There is nothing like bouncing along, Bluetooth in your ear, imagining a cool soundtrack setting the backdrop to this scene in your life, a cool swagger in your step, then, suddenly, BAM! Your world is a scene out of Twister with your brain in the center of the storm. You’re not sure if your body is spinning, the room is swirling, which way is up or down, or if the planet is suddenly coming to an end in an epic finale in which the Milky Way is blended by a cosmic food processor.
You have been hit with a sudden case of vertigo. Not only is balance a long-forgotten memory, but your GI track seems to think that emptying the contents of your stomach will relieve your distress. It doesn’t. Your tossed cookies only contribute to the embarrassment, as you become a scene out of Looney Tunes.
For clarity, and to preserve my sanity in explaining this, we’re talking only about vertigo, which is any abnormal sense of movement. We’re not talking about lightheadedness, passing out, or feeling woozy. Emergency physicians cringe at the complaint “weak and dizzy” because that means different symptoms to different patients, and each one can represent a blue-million diseases.
As I care for patients with vertigo in the emergency department, I try to do two things. One, figure out if what my patient has is something really bad, like dangerous or life-threatening, or, two, try to provide some symptom relief for this poor soul. Even to the seasoned physician, sometimes neither of these tasks is very easy. First, we try to establish if this is peripheral (not brain = less bad) or central (brain = bad).
Peripheral vertigo, which is the less severe and more common, originates from a problem in the inner ear. Each inner ear has three fluid-containing “tubes,” called semicircular canals that send signals to the brain to tell it how our heads are positioned in space, relative to gravity. For the math nerds out there, these canals are in the x, y, and z plane. That’s not so important to the story. Little hairs along the canal interpret that movement for the brain. To understand vertigo, just realize that as the head rotates or moves, the fluid in these semicircular canals moves.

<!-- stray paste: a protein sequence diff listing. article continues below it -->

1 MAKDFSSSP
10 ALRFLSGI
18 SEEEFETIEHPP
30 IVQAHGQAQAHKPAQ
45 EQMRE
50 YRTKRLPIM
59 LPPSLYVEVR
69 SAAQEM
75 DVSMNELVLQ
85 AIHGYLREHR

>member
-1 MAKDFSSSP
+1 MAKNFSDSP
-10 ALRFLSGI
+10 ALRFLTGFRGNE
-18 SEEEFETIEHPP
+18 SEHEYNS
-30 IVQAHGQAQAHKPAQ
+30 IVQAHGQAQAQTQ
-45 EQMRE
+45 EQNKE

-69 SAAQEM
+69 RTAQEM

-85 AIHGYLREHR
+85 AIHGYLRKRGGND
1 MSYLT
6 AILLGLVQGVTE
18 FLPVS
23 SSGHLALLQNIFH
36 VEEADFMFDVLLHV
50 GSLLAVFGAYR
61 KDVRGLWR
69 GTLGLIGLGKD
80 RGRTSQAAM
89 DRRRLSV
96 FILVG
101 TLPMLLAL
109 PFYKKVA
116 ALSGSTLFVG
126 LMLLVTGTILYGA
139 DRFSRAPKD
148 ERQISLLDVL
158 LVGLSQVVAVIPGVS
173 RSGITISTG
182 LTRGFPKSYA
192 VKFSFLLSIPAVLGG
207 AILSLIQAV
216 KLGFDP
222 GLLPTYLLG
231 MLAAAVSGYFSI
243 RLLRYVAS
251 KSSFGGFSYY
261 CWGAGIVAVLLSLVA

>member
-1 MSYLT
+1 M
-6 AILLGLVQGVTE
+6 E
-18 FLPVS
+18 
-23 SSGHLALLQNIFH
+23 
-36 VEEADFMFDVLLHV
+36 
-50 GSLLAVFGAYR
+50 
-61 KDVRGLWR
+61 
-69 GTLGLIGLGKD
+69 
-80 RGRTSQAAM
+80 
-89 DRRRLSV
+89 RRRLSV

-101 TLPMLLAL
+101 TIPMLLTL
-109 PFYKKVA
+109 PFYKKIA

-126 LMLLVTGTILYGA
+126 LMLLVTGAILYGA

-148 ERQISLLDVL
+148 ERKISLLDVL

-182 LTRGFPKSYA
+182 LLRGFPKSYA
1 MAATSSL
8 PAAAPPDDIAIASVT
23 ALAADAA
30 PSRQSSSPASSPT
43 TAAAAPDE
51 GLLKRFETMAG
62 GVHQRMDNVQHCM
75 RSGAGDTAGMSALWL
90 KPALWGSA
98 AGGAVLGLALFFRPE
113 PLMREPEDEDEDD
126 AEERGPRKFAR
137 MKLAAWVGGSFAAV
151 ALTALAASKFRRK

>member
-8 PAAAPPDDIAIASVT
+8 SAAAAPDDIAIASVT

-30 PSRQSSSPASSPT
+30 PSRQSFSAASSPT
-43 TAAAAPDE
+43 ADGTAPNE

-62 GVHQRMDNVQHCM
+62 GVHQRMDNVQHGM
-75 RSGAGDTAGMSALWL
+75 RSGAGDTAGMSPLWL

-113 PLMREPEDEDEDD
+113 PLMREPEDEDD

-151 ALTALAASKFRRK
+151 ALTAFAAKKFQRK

When peripheral vertigo occurs, it is because little calcium deposits, called otoliths, have gotten into that fluid where they shouldn’t be. That means the fluid doesn’t move freely, which means that it moves abnormally. The brain gets really jacked up signals from those little hair cells and thinks that the head isn’t moving causally, but that you’re suddenly a stunt pilot doing barrel rolls over the countryside.
There are some drugs, like meclizine and Valium, that can help settle the symptoms. Also, there is a series of movements, called the Epley maneuver, that can reposition those otoliths so that they aren’t impeding the movement of the fluid in the inner ear. I once did this for a patient, and it was so effective she told me I was like a witchdoctor. I took that as a complement. I’ve been called worse.
There are multiple causes of peripheral vertigo not covered here. But, the other major category of vertigo is central. That means that the dizziness is coming from something bad going on in the brain. It’s weird, but usually the central causes of vertigo have symptoms that come on gradually. The peripheral (inner ear) causes usually hit lightning fast as described above. That said, if the balance areas of your brain suffer a stroke, that causes pretty abrupt symptoms.
Central causes of vertigo are worrisome processes like tumors, strokes, and hemorrhages. There are other causes of dizziness, including blood chemistries that are out of whack, medication side effects, and trauma, such as concussions.
So, if you find your brain suddenly transported to some phantom carnie-operated gyroscope, without the benefit of elephant ears and caramel apples, try to find this blog, attempt to click the link to the Epley maneuver (puke away from your laptop), and see if you can settle your symptoms via a little witchdoctory magic. If it helps, call your doctor and arrange follow-up. If not, ask Siri to hail you an ambulance. Please don’t try to drive. Especially in my city.
What vertigo experiences have you had that you lived, or didn’t, to tell about.